Tagged: Bonhoeffer

Evolution of a Painting

 

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The day after the election I was a basket case (as you might have figured from previous posts on this blog). A professor of mine once suggested that our most prolific times would usually be times of emotional stress or poor mental health. He said it matter-of-factly, not even alluding to art therapy.

I remembered this advice (or admission) and decided that I needed to create something.

On the first day, my grief for my country was so deep all I felt that I could paint was what I felt. As Frida Kahlo once said, ” I never paint dreams or nightmares. I paint my own reality.”  So this is what I painted:

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I’d been teaching about the New York School. Action painters who emphasized the process as a cathartic, meditative experience and color-field painters who created pieces intended to invoke a contemplative mood in their viewers. It was very satisfying.


It wouldn’t leave me alone. It called out to me. This past Summer I’d read a biography of Lutheran theologian and WWII resistance member Dietrich Bonhoeffer. This Fall I re-read his reflection on Christian fellowship, ‘Life Together.’

Bonhoeffer refused to compromise genuine Christian discipleship to mollify the demands of the Third Reich. First this meant pioneering the “confessional” church movement and underground seminaries, but eventually he was recruited by the Abwehr (a German intelligence agency which pre-dated the rise of NAZI power) and thereby a number of assassination plots against Hitler.

He was For a year and a half, he was kept in a military prison, then to the Gestapo’s high-security prison, then to Buchenwald concentration camp, and finally to Flossenbürg concentration camp where he was hung in April of 1945 days before German surrender.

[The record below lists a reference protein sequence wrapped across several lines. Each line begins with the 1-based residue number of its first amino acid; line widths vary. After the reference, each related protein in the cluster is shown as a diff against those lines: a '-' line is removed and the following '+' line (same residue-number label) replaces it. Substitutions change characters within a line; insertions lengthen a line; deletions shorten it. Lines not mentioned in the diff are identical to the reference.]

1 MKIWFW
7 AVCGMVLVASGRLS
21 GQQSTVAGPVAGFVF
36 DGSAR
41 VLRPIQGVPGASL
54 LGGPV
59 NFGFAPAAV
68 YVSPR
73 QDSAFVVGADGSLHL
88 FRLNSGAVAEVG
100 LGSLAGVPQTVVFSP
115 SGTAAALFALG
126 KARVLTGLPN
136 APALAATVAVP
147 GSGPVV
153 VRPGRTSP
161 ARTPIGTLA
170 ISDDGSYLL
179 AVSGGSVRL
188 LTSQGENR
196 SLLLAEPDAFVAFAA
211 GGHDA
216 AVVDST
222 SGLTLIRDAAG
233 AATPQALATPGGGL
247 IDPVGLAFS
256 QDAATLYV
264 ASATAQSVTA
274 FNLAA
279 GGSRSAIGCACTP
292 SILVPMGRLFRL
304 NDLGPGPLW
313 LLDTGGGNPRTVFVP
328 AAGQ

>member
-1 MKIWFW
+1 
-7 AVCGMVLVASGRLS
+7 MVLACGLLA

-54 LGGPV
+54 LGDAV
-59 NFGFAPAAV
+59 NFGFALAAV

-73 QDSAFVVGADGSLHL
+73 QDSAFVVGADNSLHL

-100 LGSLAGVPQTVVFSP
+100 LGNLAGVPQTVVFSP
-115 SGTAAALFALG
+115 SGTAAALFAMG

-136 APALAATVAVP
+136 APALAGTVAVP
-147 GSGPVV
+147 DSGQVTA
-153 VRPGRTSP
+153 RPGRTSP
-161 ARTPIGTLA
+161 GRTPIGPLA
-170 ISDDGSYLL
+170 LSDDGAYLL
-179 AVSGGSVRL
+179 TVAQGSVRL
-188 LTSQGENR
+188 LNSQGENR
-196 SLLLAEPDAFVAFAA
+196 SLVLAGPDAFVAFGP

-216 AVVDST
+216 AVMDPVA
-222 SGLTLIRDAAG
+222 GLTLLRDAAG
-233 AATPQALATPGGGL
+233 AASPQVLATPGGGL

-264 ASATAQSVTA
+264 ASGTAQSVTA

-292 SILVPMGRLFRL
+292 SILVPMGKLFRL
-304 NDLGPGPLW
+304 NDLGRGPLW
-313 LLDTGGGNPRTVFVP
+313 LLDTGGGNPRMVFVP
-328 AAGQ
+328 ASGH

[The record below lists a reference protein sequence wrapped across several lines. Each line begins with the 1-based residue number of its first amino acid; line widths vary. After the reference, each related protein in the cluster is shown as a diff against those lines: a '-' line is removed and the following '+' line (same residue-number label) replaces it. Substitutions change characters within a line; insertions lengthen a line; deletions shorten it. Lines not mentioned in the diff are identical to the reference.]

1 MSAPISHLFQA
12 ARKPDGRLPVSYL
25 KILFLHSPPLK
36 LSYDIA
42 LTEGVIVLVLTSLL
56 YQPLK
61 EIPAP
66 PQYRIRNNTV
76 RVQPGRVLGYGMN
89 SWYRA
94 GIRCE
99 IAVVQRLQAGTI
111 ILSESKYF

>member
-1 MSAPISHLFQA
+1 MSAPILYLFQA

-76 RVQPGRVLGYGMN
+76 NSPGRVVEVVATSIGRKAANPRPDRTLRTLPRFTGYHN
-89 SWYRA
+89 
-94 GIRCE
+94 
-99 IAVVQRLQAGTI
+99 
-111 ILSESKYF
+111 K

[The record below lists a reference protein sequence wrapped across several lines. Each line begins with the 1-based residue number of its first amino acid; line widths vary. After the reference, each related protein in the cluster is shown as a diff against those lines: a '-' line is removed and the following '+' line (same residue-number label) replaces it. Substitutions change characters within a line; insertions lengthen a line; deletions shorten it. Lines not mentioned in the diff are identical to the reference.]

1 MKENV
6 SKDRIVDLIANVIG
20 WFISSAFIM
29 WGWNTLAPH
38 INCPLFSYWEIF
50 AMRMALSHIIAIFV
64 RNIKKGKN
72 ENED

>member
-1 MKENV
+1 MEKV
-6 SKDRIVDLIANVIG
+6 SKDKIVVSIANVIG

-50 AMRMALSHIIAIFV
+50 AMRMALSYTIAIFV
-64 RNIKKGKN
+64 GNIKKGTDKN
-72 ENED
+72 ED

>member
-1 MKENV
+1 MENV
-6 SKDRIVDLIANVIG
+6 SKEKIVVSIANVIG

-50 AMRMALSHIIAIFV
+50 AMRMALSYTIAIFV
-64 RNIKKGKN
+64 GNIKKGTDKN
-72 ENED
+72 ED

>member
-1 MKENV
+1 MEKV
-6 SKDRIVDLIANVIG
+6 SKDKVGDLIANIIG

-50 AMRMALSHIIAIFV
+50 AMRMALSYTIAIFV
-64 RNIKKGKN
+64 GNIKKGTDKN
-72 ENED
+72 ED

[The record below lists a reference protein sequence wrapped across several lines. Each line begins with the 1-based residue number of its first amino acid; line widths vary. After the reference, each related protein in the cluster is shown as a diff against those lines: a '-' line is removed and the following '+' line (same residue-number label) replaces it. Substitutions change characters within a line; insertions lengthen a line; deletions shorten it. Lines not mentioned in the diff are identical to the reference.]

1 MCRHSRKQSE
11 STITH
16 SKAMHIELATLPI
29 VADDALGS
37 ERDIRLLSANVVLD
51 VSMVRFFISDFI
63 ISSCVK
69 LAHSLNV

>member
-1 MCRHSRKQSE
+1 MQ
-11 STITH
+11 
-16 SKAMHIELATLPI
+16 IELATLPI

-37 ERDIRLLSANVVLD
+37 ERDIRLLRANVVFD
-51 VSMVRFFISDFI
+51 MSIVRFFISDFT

So I attacked my muddy brown canvas with black, then built an almost ghostly face with stark white. The under-painting began taking shape.A ghost in a concentration camp. Certainly not the prophetic voice of hope which I had met in his writings. But definitely a product of my own angst.

I thought I remember reading somewhere that angst is the combination of anger and anxiety born from the inability to control a situation or effect change. This is certainly how I feel about the election of Trump; a hateful, unprepared, unqualified, angry, entitled, demagogue.

There it stood on my easel for a week. Students commenting that it looked like me- perhaps an indictment of my melancholic disposition. To me it felt like Poe’s raven, constantly reminding me of the death of equality, liberty, justice and any hope of any kinds of peace at home or abroad. A dour ghost haunting my classroom.

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I experimented in Photoshop with blending the original photo with my under-painting. The image was exciting and moving, but still ghostly. For me it evoked the spirits of Elie Wiesel, Anne Frank, Corrie ten Boom and Viktor Frankl, not just Bonhoeffer.

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Finally this week, I resumed painting. Like the prophet Ezekiel’s valley of dry bones, I attached flesh to the bones. But alas, dry ache became weeping sorrow. But at least students told me, “now it’s finally starting to look like him instead of you!”

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Yesterday I made a great deal of progress, although I think it looked more like a cross between William H. Macy and Philip Seymour Hoffman than Dietrich Bonhoeffer. Now I felt like it had some indignation and resignation rather than just depression and despair. Somehow I hoped to add some sense of hope or faith, since these are the things Bonhoeffer demonstrated most to me.

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Today, I feel like I gave it a great deal more dimension and solidity. I feel like it looks more realistic and closer to finish. This may be prejudiced somehow, but I think it even looks German or at least European- although I’m not quite sure it looks like Bonhoeffer exactly. I’m also not sure how to capture any hope. It may be too late for that.